Carbatrol and Breastfeeding
If you are taking Carbatrol and breastfeeding at the same time, you should know that the medication does pass through breast milk. Due to the potentially serious side effects that could occur in the nursing infant, the manufacturer recommends that women not take the drug when breastfeeding. However, if your healthcare provider prescribes Carbatrol while breastfeeding, be sure to watch for side effects in your child.
Carbatrol and Breastfeeding: An OverviewCarbatrol® (carbamazepine) is a medication used to treat seizures in people with epilepsy. It is also used to treat trigeminal neuralgia. Carbatrol has been shown to pass through human breast milk. Because of the serious side effects that could occur in the nursing infant, the manufacturer of the drug does not recommend that women breastfeed while taking it. Therefore, if you have been prescribed Carbatrol, make sure to let your healthcare provider know if you are breastfeeding or thinking of breastfeeding.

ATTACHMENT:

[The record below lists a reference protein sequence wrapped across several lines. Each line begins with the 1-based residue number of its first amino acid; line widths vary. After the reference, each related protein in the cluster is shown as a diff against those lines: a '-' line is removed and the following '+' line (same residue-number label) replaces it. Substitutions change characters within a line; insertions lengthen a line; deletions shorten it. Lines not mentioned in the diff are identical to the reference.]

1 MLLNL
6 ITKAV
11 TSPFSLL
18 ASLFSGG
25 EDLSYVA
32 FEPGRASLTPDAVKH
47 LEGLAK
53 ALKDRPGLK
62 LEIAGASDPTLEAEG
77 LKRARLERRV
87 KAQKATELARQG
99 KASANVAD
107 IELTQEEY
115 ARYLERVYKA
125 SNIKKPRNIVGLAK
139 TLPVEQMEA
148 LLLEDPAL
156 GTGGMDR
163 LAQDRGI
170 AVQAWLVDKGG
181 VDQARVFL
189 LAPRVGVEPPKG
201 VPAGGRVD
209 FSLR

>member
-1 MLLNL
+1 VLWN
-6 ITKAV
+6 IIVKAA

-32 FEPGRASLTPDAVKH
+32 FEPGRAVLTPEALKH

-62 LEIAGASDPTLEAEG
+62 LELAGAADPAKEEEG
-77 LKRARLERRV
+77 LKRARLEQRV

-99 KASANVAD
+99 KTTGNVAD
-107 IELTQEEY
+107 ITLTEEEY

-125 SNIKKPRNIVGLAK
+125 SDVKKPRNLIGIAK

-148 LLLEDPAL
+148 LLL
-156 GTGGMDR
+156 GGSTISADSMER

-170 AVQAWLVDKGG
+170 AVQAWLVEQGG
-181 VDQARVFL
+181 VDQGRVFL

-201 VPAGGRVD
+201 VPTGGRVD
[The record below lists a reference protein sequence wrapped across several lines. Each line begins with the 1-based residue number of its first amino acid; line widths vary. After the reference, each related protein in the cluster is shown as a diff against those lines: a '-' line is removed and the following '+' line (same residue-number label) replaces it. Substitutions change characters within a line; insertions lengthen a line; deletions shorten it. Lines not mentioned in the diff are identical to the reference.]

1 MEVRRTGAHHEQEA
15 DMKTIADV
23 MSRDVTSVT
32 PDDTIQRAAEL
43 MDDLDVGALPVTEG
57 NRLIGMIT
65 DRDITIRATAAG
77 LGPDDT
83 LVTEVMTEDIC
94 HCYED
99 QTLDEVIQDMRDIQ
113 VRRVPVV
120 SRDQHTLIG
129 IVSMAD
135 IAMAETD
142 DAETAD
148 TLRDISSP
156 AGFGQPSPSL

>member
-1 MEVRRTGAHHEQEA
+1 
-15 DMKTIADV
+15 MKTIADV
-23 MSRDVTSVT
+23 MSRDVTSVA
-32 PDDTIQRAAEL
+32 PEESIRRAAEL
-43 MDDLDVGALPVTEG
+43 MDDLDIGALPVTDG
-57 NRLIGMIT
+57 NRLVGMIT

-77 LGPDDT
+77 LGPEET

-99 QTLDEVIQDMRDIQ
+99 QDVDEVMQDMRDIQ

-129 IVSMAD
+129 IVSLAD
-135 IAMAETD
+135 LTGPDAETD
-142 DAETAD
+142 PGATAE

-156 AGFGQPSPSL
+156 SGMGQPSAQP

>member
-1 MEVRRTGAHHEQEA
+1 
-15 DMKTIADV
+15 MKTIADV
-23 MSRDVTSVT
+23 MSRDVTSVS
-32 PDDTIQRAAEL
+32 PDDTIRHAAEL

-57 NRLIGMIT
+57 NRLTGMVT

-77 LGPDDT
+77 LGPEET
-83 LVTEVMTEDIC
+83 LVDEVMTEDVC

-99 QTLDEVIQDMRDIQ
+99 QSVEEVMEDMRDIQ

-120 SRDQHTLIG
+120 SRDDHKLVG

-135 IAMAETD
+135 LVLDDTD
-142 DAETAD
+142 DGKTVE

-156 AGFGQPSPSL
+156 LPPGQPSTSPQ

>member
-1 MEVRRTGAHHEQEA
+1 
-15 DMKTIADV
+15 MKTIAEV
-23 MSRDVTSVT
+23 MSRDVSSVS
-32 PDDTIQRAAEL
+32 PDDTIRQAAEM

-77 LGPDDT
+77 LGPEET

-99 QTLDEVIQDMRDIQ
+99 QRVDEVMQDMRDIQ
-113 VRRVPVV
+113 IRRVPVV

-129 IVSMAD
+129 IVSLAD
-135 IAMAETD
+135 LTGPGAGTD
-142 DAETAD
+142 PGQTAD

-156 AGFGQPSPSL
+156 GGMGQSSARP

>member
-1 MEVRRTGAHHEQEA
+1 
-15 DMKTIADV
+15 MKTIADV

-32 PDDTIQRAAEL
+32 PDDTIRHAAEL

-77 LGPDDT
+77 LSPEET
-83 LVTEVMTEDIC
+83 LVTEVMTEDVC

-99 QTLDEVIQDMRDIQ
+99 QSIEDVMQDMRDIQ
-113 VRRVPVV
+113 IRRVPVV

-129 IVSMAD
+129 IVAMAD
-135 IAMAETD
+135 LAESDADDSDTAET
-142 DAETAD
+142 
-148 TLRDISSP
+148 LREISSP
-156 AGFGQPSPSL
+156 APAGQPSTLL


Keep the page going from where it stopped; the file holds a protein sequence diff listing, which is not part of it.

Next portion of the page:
Carbatrol and Breastfeeding: What Does the Research Say?Although Carbatrol passes through breast milk in women, healthcare providers often consider it to be safe for many women who are breastfeeding and for their infants. Most infants do not have any side effects, although there have been reports of drowsiness, poor sucking, and liver problems in breastfed infants whose mothers took carbamazepine (the active ingredient in Carbatrol). If your healthcare provider recommends taking Carbatrol while breastfeeding, be sure to watch for any side effects in your child.
Talking With Your Healthcare Provider About Carbatrol and BreastfeedingIt is important to talk with your healthcare provider about Carbatrol and breastfeeding. Everyone's situation is different, and your healthcare provider understands your situation best. After considering what you want and expect, as well as your current health situation, you and your healthcare provider can make a shared decision about Carbatrol and breastfeeding that is right for you.